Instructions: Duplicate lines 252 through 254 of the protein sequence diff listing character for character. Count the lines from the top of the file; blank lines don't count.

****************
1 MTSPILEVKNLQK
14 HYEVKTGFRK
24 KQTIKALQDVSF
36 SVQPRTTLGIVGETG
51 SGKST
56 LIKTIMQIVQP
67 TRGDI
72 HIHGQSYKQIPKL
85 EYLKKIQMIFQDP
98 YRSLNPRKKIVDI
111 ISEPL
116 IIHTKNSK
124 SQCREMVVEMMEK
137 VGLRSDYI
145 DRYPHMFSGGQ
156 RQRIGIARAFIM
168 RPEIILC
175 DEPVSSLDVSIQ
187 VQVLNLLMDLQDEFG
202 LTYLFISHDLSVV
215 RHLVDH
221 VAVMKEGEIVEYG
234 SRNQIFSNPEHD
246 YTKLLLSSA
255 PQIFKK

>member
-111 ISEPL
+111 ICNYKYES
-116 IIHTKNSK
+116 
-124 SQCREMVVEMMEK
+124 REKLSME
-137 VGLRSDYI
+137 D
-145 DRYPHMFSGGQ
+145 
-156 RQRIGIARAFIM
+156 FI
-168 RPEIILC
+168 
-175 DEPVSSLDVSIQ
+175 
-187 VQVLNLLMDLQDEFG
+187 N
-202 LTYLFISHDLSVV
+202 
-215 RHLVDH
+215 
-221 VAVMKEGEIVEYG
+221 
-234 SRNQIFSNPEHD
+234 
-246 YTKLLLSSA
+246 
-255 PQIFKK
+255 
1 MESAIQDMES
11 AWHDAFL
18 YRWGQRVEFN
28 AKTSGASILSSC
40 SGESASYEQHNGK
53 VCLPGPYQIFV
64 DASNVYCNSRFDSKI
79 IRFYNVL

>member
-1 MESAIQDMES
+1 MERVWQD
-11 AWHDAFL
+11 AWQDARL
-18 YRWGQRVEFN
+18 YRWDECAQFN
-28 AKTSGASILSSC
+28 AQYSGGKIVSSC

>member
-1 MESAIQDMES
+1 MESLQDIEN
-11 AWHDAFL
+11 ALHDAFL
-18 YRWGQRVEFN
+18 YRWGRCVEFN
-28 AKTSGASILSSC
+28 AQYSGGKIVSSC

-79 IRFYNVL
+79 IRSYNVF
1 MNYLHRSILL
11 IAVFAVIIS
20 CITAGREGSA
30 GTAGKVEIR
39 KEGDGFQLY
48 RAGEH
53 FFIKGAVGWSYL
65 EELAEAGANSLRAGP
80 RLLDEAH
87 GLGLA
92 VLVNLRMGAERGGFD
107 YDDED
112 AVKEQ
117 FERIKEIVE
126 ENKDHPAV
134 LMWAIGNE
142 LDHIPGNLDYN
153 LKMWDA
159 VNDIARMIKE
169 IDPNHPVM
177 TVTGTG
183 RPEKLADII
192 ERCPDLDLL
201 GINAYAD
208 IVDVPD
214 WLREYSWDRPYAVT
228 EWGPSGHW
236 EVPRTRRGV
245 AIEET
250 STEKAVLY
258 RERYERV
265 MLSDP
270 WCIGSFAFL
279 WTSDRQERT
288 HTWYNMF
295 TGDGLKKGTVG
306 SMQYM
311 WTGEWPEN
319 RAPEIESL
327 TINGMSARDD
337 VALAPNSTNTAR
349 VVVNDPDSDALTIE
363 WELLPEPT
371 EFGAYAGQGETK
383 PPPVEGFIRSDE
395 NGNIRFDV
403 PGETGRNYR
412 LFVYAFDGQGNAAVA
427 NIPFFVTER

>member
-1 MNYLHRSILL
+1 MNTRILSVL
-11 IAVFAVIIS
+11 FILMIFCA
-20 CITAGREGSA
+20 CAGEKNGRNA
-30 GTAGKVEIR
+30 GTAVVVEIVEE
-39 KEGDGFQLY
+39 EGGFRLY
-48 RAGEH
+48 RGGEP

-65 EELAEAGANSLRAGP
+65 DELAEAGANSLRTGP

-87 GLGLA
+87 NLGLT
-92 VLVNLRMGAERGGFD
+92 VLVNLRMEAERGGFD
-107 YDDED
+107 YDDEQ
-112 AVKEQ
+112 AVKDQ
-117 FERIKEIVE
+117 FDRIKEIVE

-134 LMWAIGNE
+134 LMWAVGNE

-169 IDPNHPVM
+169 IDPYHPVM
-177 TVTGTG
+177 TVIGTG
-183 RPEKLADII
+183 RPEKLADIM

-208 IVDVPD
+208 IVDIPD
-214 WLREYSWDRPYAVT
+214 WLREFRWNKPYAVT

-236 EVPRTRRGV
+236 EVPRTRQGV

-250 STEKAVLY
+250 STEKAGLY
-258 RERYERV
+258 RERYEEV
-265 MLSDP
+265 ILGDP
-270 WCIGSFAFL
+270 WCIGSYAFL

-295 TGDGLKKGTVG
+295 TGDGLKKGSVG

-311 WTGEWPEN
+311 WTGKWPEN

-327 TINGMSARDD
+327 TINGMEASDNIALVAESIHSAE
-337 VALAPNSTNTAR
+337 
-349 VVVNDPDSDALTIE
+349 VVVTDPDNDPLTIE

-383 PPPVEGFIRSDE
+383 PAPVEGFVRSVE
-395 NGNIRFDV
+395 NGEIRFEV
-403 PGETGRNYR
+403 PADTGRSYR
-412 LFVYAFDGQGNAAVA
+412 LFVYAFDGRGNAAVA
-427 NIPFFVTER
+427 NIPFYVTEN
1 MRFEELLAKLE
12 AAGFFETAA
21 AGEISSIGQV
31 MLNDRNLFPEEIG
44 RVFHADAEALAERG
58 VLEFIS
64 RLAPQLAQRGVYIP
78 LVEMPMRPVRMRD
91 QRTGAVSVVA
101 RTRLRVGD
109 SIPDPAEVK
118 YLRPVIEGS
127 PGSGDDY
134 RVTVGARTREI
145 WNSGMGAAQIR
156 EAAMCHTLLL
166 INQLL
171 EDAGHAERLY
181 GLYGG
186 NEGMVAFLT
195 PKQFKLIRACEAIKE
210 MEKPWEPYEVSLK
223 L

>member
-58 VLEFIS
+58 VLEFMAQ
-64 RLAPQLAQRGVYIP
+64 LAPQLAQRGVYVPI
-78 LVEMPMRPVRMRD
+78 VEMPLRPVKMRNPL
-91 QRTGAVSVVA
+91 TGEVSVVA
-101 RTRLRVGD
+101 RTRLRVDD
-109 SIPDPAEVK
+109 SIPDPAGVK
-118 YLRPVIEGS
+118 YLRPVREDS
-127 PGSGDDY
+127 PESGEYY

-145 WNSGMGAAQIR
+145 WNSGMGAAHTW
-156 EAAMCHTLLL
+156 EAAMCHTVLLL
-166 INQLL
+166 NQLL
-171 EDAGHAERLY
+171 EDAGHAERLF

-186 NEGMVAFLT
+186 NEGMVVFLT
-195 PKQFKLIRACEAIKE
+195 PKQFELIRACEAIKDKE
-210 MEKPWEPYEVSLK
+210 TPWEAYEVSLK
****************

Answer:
+195 PKQFELIRACEAIKDKE
-210 MEKPWEPYEVSLK
+210 TPWEAYEVSLK